Synopsis: Ten years after Harvey Bullock (Donal Logue) gunned down a serial killer calling himself the Spirit of the Goat, a copy cat is on the loose and, much like the original; is targeting the first-born children of Gotham’s wealthiest families. He and James Gordon (Ben McKenzie) are working against the clock as they try to figure out both who the copy cat is and how he knows things about the original murders that were left out of the police reports.
Gotham Episode Review: "Spirit of the Goat"
A review of the season 1 episode that first aired on October 27, 2014.
|Spirit of the Goat|
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Three Characters Given Depth
I think the most memorable thing about this particular episode (which I finally had a chance to watch last night) was how it gave a little more depth to the Harvey Bullock character. When this show first introduced us to Gordon’s partner, we were introduced to a burned-out, corrupt detective that just seemed to be going through the motions while collecting on the side. After seeing this episode, however, it is now clear that, at one point at least, he was just as idealistic as Gordon and was ultimately changed, both because he felt guilty about his former partner (Dan Hedaya) and, overtime at least, Gotham simply got to him.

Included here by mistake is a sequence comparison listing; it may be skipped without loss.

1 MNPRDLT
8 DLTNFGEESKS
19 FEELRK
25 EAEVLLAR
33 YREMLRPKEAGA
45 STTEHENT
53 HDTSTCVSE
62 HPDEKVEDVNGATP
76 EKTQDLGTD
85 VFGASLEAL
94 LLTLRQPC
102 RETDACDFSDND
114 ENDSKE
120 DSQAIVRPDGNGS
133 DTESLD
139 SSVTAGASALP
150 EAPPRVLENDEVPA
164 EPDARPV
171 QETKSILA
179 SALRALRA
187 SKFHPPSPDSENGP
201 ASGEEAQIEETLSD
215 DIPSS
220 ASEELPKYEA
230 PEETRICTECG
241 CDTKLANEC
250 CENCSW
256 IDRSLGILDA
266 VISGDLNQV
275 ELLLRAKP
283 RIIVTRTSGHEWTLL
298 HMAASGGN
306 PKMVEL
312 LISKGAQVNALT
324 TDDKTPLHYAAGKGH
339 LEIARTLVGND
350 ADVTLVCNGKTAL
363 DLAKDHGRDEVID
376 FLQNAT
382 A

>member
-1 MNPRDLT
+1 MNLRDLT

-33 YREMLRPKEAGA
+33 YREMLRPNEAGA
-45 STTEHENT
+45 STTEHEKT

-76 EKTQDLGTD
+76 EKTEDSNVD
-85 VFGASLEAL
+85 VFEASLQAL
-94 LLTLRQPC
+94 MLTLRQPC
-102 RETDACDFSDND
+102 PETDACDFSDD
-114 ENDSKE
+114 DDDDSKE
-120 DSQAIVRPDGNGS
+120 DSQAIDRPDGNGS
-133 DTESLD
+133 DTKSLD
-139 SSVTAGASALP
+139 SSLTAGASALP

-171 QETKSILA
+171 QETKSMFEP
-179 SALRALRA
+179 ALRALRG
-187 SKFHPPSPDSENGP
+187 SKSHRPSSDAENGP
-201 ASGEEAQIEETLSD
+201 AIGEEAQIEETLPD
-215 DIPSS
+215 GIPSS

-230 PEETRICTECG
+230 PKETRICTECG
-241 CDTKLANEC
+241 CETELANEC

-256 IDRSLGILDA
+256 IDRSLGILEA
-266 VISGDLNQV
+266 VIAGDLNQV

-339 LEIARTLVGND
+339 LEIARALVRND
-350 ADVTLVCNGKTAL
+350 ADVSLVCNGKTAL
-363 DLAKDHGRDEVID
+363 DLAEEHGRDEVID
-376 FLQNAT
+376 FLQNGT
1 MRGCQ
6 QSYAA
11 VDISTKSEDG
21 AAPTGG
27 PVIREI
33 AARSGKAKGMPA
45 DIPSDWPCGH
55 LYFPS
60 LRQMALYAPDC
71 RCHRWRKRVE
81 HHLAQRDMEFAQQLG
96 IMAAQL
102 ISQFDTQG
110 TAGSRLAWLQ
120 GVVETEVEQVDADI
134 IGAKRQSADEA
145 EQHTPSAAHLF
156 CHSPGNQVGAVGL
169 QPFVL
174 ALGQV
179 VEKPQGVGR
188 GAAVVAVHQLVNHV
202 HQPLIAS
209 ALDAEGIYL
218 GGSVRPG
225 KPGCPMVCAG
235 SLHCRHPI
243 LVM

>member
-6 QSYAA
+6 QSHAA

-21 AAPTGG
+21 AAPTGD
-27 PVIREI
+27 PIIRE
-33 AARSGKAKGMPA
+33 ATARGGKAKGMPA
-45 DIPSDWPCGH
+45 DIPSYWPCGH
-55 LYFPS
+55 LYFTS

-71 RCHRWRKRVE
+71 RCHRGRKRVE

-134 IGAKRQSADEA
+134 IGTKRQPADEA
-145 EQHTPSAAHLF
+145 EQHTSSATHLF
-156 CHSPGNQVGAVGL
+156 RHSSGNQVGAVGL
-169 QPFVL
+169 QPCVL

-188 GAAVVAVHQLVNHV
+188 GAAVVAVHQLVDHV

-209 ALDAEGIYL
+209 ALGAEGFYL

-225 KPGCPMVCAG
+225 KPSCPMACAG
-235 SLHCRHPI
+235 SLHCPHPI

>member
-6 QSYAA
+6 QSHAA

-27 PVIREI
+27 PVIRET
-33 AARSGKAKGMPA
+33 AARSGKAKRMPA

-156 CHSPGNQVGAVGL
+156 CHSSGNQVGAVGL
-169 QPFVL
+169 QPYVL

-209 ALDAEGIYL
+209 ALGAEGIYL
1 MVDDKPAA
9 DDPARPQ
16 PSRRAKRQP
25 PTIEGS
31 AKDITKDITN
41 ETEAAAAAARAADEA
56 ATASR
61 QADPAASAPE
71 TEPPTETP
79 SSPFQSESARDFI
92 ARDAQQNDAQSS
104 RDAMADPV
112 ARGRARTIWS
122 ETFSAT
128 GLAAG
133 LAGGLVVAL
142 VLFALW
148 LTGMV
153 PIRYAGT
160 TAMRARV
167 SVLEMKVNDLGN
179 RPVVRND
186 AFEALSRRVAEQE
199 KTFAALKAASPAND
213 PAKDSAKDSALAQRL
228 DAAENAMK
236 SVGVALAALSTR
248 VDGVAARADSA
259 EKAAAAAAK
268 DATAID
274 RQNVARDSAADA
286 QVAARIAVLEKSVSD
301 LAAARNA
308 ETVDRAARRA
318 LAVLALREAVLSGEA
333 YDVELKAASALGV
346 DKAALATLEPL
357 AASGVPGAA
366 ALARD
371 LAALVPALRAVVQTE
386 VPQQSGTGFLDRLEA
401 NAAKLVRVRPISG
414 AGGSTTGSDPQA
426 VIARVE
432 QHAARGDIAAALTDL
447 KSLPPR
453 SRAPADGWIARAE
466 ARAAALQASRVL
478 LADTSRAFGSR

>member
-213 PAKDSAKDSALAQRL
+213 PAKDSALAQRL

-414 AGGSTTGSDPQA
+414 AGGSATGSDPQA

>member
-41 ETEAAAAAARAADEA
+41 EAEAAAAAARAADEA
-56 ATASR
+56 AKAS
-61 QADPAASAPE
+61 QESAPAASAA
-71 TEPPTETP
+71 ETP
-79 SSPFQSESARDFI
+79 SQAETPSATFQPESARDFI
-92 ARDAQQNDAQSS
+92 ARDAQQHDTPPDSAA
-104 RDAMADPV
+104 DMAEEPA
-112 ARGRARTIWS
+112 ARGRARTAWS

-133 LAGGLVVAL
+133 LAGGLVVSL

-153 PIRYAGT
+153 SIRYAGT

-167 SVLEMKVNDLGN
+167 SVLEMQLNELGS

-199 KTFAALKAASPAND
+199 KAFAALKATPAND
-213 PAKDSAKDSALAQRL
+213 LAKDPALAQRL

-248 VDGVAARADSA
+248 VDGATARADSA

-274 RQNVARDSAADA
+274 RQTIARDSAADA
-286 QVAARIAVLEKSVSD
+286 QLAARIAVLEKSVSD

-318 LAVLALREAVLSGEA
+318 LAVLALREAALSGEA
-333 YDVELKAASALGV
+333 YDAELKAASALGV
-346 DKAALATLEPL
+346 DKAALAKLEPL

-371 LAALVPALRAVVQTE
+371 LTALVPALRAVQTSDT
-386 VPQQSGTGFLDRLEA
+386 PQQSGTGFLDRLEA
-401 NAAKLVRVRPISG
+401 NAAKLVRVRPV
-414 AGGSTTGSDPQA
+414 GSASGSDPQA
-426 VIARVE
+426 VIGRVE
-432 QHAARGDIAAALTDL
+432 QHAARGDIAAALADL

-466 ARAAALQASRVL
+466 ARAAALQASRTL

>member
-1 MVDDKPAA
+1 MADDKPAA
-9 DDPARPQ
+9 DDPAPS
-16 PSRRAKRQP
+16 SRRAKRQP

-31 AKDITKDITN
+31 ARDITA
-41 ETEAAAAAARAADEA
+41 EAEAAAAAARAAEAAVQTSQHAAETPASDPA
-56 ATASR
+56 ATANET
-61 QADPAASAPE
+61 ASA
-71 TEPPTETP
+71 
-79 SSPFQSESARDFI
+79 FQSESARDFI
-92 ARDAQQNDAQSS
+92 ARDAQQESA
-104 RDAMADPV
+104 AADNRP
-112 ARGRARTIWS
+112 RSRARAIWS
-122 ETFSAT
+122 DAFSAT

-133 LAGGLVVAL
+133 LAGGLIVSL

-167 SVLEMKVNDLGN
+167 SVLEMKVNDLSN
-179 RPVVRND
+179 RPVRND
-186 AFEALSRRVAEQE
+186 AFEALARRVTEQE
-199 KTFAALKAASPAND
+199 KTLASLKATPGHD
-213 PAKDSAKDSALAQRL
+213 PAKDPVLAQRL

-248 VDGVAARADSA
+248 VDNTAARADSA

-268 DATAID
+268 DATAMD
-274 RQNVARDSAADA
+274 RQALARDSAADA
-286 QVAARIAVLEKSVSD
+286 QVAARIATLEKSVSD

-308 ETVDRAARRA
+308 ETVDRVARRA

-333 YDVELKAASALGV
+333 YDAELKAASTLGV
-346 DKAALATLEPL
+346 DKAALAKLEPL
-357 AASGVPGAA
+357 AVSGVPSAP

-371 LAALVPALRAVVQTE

Another thing this episode showed us was he is still a halfway decent detective when he wants to be. The way he figured out who was really behind the murders simply by noticing a subtle hand gesture was fantastic and did leave me wondering what kind of person he would have turned out to be had he not been corrupted like everyone else.
The other part of this episode that really stood out for me had to be that scene between Oswald Cobblepot (Robin Lord Taylor) and his mom (Carol Kane). I pretty much knew, from previous episodes, that they were close. But, when he was in the tub and she was giving him a sponge bath, I really started to wonder what kind of twisted relationship they have and how much that relationship has had on his personality.
I also did like how this particular installment of the series gave us a better glimpse at Edward Nygma (Cory Michael Smith), ranging from his obsession with riddles (to the point he is focusing on them even at crime scenes) to an awkwardness with women. Since I know he’s ultimately going to become a bad guy, it’s good to see him in these early stages so it’ll be easier to understand his decision to become The Riddler.
Unfortunately, I did end up having a complaint about this particular episode too. The case they were investigating was actually pretty interesting. However, I also thought it was relatively easy to solve, in part because we were getting this glimpse at so many of the major players. As a result of that, I do think it would have been better to have kept the emphasis on Bullock and saved the other character insights for later episodes. At least then, it would have seemed like the case took a little more effort than just going through some employee records and noticing a hand gesture.
This is a good episode from a character development standpoint because it managed to give three of the major players much more depth. However, in doing that, it did ultimately sacrifice something and a very intriguing villain ended up being wasted.
My Grade: B
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